Released: 7th September 2018
Directed By: Scott Mann
Starring: Dave Bautista, Pierce Brosnan
Reviewed By: Van Connor
If you’ve ever surfed the wasteland that is the home platform-centric side of post-nineties action – that void off to the side of where the mainstream were being distracted by Bourne movies and Michael Bay – you might have caught the faint whiff of a particularly nasty little actioner back in 2009 by the name of The Tournament. Essentially a Playstation-plotted Contest of Champions romp, the tight-and-tidy beat ‘em up made director Scott Mann a fleeting name to watch out for; fleeting only because his rather forgettable sophomore effort, Heist – which starred Robert de Niro and Dave Bautista – came and went with none of the same fanfare. Now he’s back, and (to put it in genre terms) he’s out to make Die Hard. Unfortunately, he’s landed closer to Sudden Death.
OK, that’s unfair. Call it two-thirds of the way between Sudden Death and Under Siege 2 (remember how that was subtitled Dark Territory? That got lost to history) with all the individual plot mechanics of Die Hard. Mann reunites with Bautistae, with the WWE-star-turned-surprisingly-loveable-actor starring, of course, as Navy SEAL Uncle Mike, who’s suffering from one of those failed missions that’s left him minus his best friend, but plus a fallen bro’s widow and daughter, who he visits in London on a regular basis.
Uncle Mike’s ‘niece’ is one of those fun Kim Bauer types who seem sharp as a tack in conversation, but then merrily wander into danger at the most inconvenient moments. She’s probably the wrong person for Uncle Mike to take to see West Ham play on a regular day, let alone one on which there happens to be a group of terrorists stealthily laying siege to the grounds in search of an amnesty-exiled former warlord. There’s a frankly hilarious pandemic-style simulation displaying “Projected Civil Unrest” if the terrorists get ahold of their quarry, but it mostly just plays like the whole General Radek element of Air Force One, without the sense of dread.
The intentions behind Final Score appear to have been, in their entirety: “they’re demolishing West Ham, let’s make Die Hard there”, but even there this rather overlong and startlingly uninteresting effort falls vastly far off the mark. Bautista is back on WWE Studios autopilot (we all ironically like 12 Rounds, calm down), and nobody else involved seems in the faintest bit interested in being there either. To pick far from the lowest hanging fruit, Pierce Brosnan – star of I.T. – has never been so visibly bored, and, in a movie featuring such wince-inducing penmanship as “why did my dad have to do it? Die…” it’s hard to begrudge him the right.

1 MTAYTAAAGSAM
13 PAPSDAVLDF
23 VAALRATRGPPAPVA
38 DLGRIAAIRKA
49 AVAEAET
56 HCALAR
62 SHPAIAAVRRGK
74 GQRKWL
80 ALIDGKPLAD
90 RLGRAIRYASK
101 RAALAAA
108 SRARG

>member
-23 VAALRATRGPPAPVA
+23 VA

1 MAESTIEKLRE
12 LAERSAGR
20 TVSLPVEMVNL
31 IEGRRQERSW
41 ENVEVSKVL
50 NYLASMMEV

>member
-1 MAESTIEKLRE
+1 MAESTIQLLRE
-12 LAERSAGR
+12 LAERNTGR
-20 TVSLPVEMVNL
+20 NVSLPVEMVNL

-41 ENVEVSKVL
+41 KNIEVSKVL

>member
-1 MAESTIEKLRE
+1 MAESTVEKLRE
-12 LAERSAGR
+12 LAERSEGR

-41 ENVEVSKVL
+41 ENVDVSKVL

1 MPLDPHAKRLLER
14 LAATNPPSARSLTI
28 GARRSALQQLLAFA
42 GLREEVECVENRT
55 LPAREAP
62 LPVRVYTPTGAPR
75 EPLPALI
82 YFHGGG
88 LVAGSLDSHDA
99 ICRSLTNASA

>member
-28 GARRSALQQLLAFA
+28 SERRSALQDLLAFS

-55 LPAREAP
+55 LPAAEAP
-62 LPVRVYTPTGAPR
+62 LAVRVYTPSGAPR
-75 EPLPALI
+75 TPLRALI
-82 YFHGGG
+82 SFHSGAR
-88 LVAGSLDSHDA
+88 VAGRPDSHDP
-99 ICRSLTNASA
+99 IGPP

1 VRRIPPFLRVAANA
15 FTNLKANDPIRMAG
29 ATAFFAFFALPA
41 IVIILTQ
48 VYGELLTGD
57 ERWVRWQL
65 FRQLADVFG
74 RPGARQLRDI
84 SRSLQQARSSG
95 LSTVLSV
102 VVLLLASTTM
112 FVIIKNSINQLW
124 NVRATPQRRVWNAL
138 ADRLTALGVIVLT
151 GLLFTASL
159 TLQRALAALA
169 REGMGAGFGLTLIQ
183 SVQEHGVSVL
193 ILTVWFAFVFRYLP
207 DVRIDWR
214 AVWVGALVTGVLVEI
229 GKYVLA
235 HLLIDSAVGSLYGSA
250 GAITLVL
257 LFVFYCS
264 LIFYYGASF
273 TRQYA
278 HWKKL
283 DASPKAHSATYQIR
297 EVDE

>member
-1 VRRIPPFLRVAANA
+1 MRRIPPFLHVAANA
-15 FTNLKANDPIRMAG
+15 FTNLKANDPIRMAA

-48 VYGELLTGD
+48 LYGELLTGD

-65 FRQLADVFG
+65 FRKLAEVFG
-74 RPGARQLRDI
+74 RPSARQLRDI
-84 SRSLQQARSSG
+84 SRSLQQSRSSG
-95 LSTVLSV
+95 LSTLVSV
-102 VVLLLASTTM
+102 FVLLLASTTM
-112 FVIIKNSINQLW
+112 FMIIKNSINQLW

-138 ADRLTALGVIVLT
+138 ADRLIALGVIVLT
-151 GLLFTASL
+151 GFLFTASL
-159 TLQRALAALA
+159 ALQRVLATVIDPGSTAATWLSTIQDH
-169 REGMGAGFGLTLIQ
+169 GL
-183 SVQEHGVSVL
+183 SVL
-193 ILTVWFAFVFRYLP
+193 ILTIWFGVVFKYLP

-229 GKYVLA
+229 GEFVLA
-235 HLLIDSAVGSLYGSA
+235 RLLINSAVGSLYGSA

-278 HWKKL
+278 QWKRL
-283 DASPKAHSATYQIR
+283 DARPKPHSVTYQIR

Meanwhile, a bevy of genre clichés litter a pretty uneventful go around the action wheel, featuring stops to pick up everything from Token Hot Girl Terrorist: Kink Edition to a panicky Argyle-like sidekick that the script (boasting the talents of no fewer than three writers) uses entirely for the purposes of eyebrow-raising racially-driven humour.
As far as the laugh factor goes, it’s here that Final Score actually gets one in the net, though that depends on how alluring you find it to mock a feature this unironically silly. On that front, it’s no Geostorm, by any means – it’s not even a Gamer, certainly no Shoot ‘Em Up – but there are arguably enough mechanically-derived set pieces and plot beats in there to appease the baser wants of genre die-hards (sic). The final score’s not a great one, but if you’re game for Sudden Death all over again, it’ll scrape through for you on penalties.